First and foremost, it is essential to say Cool World is not Who Framed Roger Rabbit? In any sense. Aside from both films blending live-action and 2-D animation and featuring detectives (Brad Pitt and Bob Hoskins, respectively), they are two different entities and should not be compared to one another.
The main rule of the film is the worlds of Cool World, a land of doodles (animated characters) and the real world are typically not supposed to mix. Frank Harris’ appearance in Cool World is the result of an accident and he goes on to become a detective for the town.
Cool World is a film without a protagonist. One could argue Brad Pitt’s Frank Harris to be the main character, but Cool World belongs to Kim Basinger’s Holli Would just as much. Basinger as the doodle Holli Would is a seductive and manipulative character, using anyone and doing anything to get what she wants, a chance to go to the human world, including comic artist Jack Deebs, played by Gabriel Byrne. Each has a hand in the pot and their own arcs, but none take precedence over the other.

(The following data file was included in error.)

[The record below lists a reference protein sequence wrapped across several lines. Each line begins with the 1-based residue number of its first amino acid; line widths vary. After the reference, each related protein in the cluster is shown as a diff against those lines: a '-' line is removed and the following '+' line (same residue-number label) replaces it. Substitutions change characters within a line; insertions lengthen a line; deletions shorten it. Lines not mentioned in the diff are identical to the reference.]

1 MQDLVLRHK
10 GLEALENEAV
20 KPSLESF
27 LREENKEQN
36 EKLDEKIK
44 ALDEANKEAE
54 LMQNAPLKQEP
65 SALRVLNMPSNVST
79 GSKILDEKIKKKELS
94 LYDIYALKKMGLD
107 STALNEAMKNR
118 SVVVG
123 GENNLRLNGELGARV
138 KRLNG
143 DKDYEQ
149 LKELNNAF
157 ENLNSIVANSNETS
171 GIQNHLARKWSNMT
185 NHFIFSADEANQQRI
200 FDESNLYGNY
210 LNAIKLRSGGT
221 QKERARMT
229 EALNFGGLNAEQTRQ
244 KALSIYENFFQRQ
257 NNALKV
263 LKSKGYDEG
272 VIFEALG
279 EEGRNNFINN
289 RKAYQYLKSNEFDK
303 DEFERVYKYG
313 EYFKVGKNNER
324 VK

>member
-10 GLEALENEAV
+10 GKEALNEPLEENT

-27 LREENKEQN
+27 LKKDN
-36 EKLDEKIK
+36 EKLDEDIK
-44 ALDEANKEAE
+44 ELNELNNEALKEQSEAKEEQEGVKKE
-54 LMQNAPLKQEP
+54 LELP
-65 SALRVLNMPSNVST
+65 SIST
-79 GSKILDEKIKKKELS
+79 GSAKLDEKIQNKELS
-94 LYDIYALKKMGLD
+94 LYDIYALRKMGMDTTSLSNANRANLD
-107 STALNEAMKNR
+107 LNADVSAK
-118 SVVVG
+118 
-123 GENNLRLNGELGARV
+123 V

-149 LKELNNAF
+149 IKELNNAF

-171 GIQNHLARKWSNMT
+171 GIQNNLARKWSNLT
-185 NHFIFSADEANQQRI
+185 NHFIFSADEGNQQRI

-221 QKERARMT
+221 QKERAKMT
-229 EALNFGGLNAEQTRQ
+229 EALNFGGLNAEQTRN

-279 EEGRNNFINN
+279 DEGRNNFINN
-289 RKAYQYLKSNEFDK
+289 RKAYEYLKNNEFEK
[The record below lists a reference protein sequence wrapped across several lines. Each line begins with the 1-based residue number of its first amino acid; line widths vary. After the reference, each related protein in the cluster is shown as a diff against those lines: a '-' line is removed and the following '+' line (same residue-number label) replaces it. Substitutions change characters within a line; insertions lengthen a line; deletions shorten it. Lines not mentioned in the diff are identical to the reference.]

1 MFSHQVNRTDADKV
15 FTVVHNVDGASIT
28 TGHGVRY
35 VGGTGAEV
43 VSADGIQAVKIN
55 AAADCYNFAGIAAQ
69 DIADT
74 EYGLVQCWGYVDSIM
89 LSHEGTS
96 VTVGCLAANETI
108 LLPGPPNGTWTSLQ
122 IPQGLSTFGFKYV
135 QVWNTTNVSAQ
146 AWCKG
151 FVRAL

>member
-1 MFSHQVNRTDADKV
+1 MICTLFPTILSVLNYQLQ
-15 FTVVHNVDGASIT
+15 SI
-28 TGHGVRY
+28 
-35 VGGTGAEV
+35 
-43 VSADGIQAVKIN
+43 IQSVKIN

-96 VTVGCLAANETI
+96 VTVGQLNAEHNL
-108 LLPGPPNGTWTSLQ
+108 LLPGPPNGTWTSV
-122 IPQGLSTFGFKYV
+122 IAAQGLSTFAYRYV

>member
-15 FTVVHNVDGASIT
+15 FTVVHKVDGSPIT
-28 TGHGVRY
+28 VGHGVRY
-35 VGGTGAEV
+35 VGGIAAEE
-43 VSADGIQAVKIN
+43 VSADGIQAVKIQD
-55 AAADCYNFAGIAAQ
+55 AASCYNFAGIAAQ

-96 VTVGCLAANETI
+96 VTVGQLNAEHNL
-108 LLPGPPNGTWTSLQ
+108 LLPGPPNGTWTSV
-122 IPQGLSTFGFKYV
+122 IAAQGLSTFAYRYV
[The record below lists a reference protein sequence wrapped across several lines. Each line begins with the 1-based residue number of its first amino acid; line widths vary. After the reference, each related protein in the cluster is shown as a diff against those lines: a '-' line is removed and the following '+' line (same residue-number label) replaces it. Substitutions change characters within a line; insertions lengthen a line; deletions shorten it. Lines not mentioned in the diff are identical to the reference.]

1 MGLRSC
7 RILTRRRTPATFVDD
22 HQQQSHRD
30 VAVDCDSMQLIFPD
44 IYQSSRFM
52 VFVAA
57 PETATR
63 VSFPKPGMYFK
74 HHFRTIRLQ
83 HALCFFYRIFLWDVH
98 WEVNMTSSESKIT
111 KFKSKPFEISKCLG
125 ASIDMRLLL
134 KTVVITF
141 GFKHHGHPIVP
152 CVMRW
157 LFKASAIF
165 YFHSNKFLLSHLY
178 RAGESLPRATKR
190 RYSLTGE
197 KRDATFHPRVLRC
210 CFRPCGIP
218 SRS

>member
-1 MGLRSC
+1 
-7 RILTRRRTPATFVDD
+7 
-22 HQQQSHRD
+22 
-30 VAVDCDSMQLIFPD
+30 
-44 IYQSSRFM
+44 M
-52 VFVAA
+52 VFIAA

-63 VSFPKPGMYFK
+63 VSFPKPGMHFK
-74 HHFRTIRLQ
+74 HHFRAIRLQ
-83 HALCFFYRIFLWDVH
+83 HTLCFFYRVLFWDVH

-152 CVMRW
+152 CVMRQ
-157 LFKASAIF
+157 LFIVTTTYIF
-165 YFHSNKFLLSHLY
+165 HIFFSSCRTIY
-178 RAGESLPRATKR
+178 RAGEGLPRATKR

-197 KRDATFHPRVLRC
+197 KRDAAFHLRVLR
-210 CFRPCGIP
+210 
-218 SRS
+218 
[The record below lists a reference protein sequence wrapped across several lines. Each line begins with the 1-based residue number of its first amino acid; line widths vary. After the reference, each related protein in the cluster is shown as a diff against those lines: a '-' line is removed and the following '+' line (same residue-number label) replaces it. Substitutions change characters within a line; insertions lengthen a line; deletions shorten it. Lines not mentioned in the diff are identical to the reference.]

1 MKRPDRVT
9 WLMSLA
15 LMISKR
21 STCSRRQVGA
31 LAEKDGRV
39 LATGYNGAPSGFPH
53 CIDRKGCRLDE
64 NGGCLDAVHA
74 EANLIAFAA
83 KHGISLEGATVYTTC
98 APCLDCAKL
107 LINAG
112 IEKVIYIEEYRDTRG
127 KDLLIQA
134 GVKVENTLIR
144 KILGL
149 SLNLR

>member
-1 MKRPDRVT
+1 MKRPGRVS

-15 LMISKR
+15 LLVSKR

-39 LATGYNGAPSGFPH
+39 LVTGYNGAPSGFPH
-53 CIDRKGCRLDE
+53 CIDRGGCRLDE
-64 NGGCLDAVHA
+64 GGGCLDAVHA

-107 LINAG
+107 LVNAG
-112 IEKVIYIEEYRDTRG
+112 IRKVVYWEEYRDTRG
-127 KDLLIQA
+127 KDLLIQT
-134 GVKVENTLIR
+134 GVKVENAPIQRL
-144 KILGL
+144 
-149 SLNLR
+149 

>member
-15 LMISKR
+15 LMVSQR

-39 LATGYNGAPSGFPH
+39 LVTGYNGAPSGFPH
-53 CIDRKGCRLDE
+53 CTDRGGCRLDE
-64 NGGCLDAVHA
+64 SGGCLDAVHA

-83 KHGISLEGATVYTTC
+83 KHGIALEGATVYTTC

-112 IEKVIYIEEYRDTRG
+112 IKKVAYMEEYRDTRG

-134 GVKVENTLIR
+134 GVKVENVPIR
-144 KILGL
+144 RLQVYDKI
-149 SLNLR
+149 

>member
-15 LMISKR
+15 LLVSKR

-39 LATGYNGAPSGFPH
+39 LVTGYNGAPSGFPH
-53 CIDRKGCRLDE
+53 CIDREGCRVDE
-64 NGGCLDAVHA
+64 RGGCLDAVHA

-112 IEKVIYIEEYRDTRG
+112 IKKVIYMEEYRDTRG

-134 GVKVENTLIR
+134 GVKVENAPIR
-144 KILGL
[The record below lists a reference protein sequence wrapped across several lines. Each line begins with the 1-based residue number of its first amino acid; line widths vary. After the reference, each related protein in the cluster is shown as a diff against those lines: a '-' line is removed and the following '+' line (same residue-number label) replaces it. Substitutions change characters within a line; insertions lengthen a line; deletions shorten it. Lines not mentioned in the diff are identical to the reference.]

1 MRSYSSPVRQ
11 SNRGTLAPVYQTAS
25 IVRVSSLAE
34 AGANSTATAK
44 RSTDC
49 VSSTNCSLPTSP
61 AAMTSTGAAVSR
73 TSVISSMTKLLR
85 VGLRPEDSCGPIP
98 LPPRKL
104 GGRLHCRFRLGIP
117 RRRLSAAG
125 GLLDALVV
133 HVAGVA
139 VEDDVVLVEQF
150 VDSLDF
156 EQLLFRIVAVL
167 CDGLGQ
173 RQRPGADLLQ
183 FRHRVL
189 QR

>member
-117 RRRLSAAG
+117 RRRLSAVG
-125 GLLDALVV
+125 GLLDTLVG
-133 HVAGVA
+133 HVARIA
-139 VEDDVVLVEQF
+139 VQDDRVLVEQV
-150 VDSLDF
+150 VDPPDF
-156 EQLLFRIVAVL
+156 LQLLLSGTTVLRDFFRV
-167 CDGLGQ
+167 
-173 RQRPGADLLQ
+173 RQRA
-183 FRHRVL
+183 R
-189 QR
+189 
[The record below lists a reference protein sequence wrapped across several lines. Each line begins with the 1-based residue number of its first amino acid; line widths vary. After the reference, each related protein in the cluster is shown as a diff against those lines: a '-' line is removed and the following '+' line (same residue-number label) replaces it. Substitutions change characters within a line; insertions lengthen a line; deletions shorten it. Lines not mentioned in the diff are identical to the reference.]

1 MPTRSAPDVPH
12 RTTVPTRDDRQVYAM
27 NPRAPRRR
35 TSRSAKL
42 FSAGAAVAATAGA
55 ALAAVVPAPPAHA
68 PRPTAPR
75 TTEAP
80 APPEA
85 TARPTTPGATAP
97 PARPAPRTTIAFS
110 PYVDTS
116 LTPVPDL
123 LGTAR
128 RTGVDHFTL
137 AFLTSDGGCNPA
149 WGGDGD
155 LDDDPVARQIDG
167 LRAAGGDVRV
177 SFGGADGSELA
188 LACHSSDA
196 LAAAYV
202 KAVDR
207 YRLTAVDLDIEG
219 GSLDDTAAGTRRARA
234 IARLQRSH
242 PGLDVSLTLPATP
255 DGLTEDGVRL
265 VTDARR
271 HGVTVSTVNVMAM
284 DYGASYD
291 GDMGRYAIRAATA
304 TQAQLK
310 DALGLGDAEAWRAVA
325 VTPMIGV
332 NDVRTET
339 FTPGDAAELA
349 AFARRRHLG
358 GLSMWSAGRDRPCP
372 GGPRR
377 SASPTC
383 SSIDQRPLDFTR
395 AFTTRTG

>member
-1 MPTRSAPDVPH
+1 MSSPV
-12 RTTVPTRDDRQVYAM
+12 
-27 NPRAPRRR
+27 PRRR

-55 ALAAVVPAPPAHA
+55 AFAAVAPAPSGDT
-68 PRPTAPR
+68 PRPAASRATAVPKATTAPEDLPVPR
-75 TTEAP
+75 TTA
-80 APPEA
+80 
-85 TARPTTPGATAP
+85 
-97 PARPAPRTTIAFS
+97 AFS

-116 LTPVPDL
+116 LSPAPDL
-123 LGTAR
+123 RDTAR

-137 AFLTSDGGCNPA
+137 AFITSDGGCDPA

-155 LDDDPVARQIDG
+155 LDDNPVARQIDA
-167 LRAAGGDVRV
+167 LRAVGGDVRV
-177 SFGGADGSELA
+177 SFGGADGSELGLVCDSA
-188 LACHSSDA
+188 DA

The cast is colorful and fun. Holli Would is a pin-up dream girl with a sultry voice and demeanor. This can be said for her doodle form. As a human, she loses some of those features, including her voice and dialect, giving a jarring portrayal and wonder if it is the same person. Frank Harris is a cool, no nonsense type who does his best to keep order, even at the cost of his personal relationships. Giving Frank this inner conflict is a great way to exhibit his character traits, which only grow a bit tiresome but not much. Jack is the weakest of the three leads, with his only purpose being to be manipulated by Holli. The film tries to make his character interesting, but this only damages his character, making him rather annoying. However, one cannot help but feel bad for the guy.
The plot is not barebones, but it all stems from Holli’s plot to get to the real world. There is no real purpose for her going once her intentions for what she wants to do there are revealed. The presentation and setting do not make much sense. Nonetheless, watching everything play out is a total trip and coherent enough to enjoy. Bakshi’s blending of live action and 2-D animation almost always look extravagant. There are only one or two scenes where it does not work particularly well, but it can be overlooked. Another reason the film works so well is the score, mixing 90s grit and aesthetic not pushing to be more than the head bop it is.